• So Many Ways to Lose

  • The Amazin’ True Story of the New York Mets - the Best Worst Team in Sports
  • By: Devin Gordon
  • Narrated by: Jeremy Arthur
  • Length: 12 hrs and 44 mins
  • 4.6 out of 5 stars (98 ratings)

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Publisher's Summary

“This is a weird, wonderful, and essential book about both America and its pastime. It’s about a place as vast as New York City and as intimate as the human heart. Fred Exley meets Richard Ben Cramer—a funny, wild, heartfelt, and keenly observed portrait of yearning itself.”—Wright Thompson, New York Times bestselling author of The Cost of These Dreams

“Mr. Gordon’s ability to explain the Sisyphean plight of all Mets fans is truly remarkable. Bravo!”—Ron Darling, New York Times bestselling author of Game 7, 1986

The Mets lose when they should win. They win when they should lose. And when it comes to being the worst, no team in sports has ever done it better than the Mets. 

In So Many Ways to Lose, author and lifelong Mets fan Devin Gordon sifts through the detritus of Queens for a baseball history like no other. Remember the time the Mets lost an All-Star after he got charged by a wild boar? Or the time they blew a six-run ninth-inning lead at the peak of a pennant race? Or the time they fired their manager before he ever managed a game? Sure you do. It was only two years ago, and it was all in the same season. The Mets have an unrivaled gift for getting it backward, doing the impossible, snatching victory from the jaws of defeat, and then snatching defeat right back again. 

And yet, just ask any Mets fan: amazing and/or miraculous postseason runs are as much a part of our team's identity as losing 120 games in 1962. The DNA of seasons like 1969, the original Miracle Mets, and the 1973 “Ya Gotta Believe” Mets, who went from last place to Game 7 of the World Series in two months, and the powerhouse 1986 Mets, has encoded in us this hapless instinct that a reversal of fortune is always possible. It’s happened before. It’s kind of our thing. And now we've got Steve Cohen's hedge-fund billions to play with! What could go wrong?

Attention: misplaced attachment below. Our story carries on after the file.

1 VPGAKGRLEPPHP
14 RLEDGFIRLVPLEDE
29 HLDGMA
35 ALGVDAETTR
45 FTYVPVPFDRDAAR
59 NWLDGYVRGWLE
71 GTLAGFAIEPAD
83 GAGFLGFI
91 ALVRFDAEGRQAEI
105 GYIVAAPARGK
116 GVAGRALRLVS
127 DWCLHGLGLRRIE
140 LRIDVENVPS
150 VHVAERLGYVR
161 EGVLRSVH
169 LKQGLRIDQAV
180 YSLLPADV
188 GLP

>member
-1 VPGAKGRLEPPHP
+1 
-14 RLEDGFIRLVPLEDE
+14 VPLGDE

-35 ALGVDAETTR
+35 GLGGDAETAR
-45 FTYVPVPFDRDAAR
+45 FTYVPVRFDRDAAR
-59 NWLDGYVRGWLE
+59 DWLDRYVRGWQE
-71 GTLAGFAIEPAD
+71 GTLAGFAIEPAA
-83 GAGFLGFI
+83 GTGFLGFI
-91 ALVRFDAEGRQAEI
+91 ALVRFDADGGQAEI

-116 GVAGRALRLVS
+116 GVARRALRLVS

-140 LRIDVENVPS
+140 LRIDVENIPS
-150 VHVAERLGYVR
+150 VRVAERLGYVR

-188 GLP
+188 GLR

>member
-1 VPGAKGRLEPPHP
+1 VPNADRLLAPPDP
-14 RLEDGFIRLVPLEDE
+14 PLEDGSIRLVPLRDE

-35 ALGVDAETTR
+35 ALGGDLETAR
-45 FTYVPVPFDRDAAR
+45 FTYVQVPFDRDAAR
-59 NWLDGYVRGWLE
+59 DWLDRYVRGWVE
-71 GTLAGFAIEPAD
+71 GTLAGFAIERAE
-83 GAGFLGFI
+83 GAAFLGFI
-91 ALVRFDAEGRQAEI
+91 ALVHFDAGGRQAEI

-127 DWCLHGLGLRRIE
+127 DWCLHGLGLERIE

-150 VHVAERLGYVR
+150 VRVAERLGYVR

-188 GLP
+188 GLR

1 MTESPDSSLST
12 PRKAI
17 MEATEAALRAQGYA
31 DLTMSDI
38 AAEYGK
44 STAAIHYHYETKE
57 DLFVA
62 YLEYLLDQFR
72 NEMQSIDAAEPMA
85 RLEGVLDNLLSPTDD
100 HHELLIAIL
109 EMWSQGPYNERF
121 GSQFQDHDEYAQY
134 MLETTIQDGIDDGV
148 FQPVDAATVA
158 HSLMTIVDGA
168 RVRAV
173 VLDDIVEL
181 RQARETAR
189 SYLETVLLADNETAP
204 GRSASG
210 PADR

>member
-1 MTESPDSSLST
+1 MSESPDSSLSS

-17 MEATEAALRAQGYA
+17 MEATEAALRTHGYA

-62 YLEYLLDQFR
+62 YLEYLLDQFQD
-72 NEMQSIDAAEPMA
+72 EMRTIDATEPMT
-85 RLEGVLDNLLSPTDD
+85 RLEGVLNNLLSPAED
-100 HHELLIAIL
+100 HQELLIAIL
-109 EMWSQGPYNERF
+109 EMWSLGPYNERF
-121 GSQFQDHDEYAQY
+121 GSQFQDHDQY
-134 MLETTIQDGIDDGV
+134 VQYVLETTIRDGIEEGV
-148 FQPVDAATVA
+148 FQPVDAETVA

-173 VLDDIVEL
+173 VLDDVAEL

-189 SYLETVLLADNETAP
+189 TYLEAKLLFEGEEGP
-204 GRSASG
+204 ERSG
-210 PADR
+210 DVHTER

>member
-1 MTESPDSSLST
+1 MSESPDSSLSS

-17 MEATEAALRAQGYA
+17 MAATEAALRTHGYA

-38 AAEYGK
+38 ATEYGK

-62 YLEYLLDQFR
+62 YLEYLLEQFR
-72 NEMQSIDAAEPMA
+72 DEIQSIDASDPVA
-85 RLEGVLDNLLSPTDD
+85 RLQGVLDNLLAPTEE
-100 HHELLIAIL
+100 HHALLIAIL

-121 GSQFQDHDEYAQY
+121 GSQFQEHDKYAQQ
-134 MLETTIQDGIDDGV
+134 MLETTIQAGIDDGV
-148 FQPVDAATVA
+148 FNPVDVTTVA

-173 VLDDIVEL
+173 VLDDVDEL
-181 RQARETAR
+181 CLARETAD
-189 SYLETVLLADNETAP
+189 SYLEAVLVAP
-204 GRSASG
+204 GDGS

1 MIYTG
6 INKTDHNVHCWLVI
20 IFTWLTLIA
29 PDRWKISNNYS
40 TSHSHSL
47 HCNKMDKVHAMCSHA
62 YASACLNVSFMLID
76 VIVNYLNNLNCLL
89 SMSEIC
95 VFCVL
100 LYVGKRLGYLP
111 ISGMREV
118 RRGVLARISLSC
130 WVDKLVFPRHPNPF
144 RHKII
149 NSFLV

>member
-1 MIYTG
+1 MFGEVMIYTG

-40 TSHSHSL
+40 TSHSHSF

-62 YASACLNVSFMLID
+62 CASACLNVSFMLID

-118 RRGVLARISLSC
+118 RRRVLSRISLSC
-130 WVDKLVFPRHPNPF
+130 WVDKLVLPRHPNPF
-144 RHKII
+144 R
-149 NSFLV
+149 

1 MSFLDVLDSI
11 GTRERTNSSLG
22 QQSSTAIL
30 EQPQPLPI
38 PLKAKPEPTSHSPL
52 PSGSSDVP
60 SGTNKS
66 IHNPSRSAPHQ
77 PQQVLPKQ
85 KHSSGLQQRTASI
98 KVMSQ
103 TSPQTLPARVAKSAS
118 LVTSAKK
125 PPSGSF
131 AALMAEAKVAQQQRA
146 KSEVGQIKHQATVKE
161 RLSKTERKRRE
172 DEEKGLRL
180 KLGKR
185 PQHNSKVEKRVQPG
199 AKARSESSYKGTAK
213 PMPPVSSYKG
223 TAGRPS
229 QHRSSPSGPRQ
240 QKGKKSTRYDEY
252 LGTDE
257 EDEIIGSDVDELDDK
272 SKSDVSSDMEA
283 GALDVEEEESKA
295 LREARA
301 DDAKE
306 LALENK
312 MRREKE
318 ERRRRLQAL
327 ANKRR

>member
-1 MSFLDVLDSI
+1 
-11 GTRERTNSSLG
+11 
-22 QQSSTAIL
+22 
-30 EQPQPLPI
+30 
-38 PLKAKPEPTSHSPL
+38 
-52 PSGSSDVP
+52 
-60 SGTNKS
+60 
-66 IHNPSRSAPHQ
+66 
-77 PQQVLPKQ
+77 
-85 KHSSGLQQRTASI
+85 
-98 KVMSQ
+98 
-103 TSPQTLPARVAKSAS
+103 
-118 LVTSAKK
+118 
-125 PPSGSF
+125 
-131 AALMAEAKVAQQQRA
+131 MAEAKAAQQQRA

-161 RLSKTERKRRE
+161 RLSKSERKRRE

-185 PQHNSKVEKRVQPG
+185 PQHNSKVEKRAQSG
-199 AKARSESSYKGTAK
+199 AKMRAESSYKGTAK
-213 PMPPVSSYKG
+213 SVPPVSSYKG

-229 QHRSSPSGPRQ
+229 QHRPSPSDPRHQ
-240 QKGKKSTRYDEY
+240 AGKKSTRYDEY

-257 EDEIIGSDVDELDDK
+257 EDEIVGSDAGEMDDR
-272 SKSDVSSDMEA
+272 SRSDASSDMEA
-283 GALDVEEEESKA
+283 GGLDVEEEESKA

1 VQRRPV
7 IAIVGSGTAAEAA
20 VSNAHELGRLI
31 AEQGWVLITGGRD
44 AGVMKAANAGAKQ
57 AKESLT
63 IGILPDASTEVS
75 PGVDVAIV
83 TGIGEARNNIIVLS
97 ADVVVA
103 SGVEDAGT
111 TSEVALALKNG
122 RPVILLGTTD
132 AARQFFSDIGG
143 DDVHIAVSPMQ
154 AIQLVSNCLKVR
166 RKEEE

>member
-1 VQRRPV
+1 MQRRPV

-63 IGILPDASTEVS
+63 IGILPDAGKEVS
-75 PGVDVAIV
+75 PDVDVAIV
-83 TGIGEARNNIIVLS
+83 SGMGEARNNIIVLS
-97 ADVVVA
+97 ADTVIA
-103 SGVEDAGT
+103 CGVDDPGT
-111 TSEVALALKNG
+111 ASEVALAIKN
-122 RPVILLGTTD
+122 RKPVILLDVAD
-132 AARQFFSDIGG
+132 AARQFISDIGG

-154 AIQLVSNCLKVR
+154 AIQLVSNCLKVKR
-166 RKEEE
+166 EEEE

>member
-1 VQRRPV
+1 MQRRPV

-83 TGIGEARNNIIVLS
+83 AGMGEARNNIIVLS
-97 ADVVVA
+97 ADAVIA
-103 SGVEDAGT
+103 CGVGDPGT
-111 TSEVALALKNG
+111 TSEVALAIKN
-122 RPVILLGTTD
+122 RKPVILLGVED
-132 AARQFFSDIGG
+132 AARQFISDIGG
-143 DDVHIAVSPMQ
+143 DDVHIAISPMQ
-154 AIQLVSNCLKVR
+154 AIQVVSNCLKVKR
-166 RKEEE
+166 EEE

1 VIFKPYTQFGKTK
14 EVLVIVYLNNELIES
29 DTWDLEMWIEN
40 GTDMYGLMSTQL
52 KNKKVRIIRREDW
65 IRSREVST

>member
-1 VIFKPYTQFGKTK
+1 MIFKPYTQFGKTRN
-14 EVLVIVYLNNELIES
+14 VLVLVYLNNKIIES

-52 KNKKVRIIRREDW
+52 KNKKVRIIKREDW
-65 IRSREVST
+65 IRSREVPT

In this hilarious history of the Mets and love letter to the art of disaster, Devin Gordon presents baseball the way it really is, not in the wistful sepia tones we've come to expect from other sportswriters. Along the way, he explains the difference between being bad and being gifted at losing, and why this distinction holds the key to understanding the true amazin’ magic of the New York Mets.

©2020 Devin Gordon (P)2020 HarperCollins Publishers

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What listeners say about So Many Ways to Lose

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Woke mob

The book is blah. The reader was fantastic. Don’t waste your money.

Mocking Mariano Rivera because of his support of Trump? This was supposed to be a book about the Mets, not the whinings of self hating progressive white guy. I wanted to get a sports book to get away from politics, but apparently this author needs to interject his politics where they shouldn’t be. Conservatives don’t give this asshat your money.

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A book that earns two opposite reviews

This book is strange in the way that it really deserves two different reviews.

Concerning only the baseball / Mets part of this book, it's great. The material is well researched, in depth, entertaining, and even a die hard Mets fan will learn things about the franchise that they never knew before. It's interesting from beginning to end and always keeps you wanting to listen just a little longer.